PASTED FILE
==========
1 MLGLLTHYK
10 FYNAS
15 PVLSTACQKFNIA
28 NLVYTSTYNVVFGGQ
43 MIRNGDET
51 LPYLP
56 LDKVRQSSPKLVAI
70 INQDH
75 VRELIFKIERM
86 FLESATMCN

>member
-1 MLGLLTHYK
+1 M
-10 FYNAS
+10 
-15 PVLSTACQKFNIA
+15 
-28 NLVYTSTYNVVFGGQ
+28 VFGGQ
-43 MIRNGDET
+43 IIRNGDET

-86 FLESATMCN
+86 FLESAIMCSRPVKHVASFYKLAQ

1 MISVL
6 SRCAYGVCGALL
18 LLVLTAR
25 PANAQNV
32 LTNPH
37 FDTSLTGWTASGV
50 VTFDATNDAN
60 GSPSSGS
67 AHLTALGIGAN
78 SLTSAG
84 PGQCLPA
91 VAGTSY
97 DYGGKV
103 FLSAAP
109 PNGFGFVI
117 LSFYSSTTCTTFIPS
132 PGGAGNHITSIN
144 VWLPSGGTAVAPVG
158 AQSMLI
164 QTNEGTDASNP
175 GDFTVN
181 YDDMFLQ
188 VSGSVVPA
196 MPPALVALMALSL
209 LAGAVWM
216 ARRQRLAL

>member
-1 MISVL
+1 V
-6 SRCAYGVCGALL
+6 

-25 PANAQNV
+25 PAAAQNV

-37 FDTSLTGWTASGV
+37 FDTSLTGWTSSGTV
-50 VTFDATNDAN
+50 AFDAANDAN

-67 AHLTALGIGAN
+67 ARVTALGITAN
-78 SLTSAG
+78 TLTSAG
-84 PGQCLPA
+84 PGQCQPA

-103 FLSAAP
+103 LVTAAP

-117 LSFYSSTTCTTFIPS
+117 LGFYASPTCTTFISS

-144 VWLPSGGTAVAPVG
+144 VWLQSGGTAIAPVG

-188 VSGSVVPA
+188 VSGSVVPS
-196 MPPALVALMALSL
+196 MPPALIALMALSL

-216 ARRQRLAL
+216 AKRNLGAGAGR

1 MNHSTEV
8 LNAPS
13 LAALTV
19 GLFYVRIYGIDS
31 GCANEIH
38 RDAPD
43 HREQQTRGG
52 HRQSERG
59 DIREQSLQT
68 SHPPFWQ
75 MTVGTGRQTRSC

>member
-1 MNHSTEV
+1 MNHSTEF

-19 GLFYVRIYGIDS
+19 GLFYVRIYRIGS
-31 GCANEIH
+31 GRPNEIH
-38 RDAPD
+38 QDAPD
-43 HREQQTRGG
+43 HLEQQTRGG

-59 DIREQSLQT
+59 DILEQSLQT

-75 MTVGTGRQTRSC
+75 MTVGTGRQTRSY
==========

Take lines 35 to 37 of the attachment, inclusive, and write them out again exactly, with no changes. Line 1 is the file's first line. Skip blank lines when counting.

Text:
91 VAGTSY
97 DYGGKV
103 FLSAAP